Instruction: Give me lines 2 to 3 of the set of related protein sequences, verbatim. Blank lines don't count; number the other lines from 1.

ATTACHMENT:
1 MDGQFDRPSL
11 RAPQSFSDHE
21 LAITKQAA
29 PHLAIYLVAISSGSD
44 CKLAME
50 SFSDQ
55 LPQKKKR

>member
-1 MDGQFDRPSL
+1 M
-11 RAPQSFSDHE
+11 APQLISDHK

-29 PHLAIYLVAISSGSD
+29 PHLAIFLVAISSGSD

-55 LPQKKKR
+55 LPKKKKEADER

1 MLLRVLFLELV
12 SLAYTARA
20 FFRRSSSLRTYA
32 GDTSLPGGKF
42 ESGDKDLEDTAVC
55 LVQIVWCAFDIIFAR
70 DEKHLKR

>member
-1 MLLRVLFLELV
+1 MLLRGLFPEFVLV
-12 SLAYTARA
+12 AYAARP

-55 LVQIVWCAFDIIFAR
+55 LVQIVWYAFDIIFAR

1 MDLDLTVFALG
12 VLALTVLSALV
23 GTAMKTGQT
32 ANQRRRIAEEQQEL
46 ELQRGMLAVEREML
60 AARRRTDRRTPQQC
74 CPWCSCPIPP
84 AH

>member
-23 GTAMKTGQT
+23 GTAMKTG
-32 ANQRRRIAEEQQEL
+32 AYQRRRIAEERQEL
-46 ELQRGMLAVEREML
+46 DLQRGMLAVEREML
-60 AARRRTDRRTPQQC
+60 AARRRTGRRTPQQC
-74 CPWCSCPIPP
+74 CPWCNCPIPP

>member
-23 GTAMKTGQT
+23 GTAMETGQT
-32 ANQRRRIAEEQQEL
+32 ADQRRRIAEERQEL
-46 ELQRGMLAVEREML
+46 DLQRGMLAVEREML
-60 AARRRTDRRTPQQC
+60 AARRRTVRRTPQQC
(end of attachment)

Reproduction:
11 RAPQSFSDHE
21 LAITKQAA